So, how does this work? Why is the secondary image unrecognizable by the naked eye? That's because the secondary image is stored in the least significant byte.
To understand this, let's take a look at a single row of pixels in one of the RGB planes. We'll look at row 150 of the red plane.
pixelRow16 = imData(150, :, 1); % row 150, red plane
We covert this vector to UINT8 using TYPECAST:
pixelRow8 = typecast(pixelRow16, 'uint8'); pixelRow8 = reshape(pixelRow8, 2, ); pixelRow8(:, 1:10)
ans = 64 60 61 61 57 60 61 61 61 61 67 70 71 70 70 72 74 69 63 63
On a little-endian architecture system, the first row is the secondary image, and the second row is the primary image. Next, we'll create a UINT16 vector with only the primary image.
% set the secondary image vector to ZERO pixelRow8Main = [zeros(1, size(pixelRow8, 2), 'uint8'); pixelRow8(2, :)]; pixelRow16Main = typecast(pixelRow8Main(:)', 'uint16');
Now, let's compare the values of the total image vector with those of the primary image vector.
figure; ax1 = axes;hold on; plot(pixelRow16); plot(pixelRow16Main, 'r'); xlabel('Pixel Count'); ylabel('Pixel Value (UINT16)'); legend('Total Image', 'Primary Image', 'Location', 'NorthWest'); rectX = 160; rectY = 15000; rectW = 30; rectH = 3500; rectangle('Position', [rectX, rectY, rectW, rectH]); dar = get(ax1, 'DataAspectRatio'); dar = dar(2)/dar(1); w = .3; h = w*(rectH/rectW)/dar; ax2 = axes(... 'Units', 'Normalized', ... 'Position', [.6 .2 w h], ... 'Box', 'on', ... 'LineWidth', 2, ... 'XTick', , ... 'Ytick', , ... 'Color', [.95 .95 .95]);hold on; xlabel('Magnified Region'); plot(pixelRow16); plot(pixelRow16Main, 'r'); xlim([rectX, rectX+rectW]); ylim([rectY, rectY+rectH]);
As this figure shows, the primary image represents the majority of the information. The information for the secondary image is much smaller relative to the primary image. But if we look at the data for the secondary image by itself, you see that we have the full 8-bit information.
figure; plot(pixelRow8(1, :), 'g'); ylim([0 300]); legend('Secondary Image', 'Location', 'NorthWest'); title('Secondary Image'); xlabel('Pixel Count'); ylabel('Pixel Value (UINT8)');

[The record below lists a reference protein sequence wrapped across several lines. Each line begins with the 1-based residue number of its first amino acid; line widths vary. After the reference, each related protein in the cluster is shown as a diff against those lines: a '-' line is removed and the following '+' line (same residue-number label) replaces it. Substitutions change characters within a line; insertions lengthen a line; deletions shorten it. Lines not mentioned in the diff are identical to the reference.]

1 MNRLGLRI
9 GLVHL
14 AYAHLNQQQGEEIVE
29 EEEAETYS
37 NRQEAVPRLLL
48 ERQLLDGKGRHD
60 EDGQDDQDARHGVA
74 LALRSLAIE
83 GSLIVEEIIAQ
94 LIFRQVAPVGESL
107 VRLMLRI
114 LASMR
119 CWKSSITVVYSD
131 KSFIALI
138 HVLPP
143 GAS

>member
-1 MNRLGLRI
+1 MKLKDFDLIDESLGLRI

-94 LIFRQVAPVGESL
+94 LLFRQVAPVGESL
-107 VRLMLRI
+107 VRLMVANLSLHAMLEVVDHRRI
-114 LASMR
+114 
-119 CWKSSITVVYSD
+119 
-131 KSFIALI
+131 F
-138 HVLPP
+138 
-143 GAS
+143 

The following animations show how the secondary image data becomes more apparent as we subtract out the primary image data. Animations created using ANYMATE.
- 2-D Animation
- 3-D Animation
These are the actual functions for creating and decoding embedded images.
EMBEDIMAGE Embed an image into another image EMBEDIMAGE(PRIMARYIMAGE, IMAGETOEMBED) embeds the image file IMAGETOEMBED into the image file PRIMARYIMAGE. Both PRIMARYIMAGE and IMAGETOEMBED must be valid file names. The image files must be 8-bit images. The output image file will be a 16-bit PNG image, named PRIMARYIMAGE_IMAGETOEMBED.png. The primary image data will be stored in the most significant byte and the embedded image data will be stored in the least significant byte. Example: embedImage('trees.tif', 'football.jpg'); See also DECODEIMAGE. Jiro Doke Jan 24, 2009.
DECODEIMAGE Decode embedded image. DECODEIMAGE(IMAGEFILE) decodes embedded image file IMAGEFILE. IMAGEFILE must be a valid file name. It will display a figure with 3 axes. The top axis is the original image. The bottom left is the primary image, and the bottom right is the embedded hidden image. [PRIMARY, HIDDEN] = DECODEIMAGE(IMAGEFILE) returns the primary image and the hidden image data as RGB data. This function only works on images created by embedImage.m. Example: % create embedded image embedImage('trees.tif', 'football.jpg'); decodeImage('trees_football.png'); See also EMBEDIMAGE. Jiro Doke Jan 24, 2009.
I hope you liked this example. Images make nice examples because they are visual. Let me know if you have other fun, pedagogical examples that involve graphics. Put them on the File Exchange, and I'll be sure to take a look at it as a potential Pick of the Week!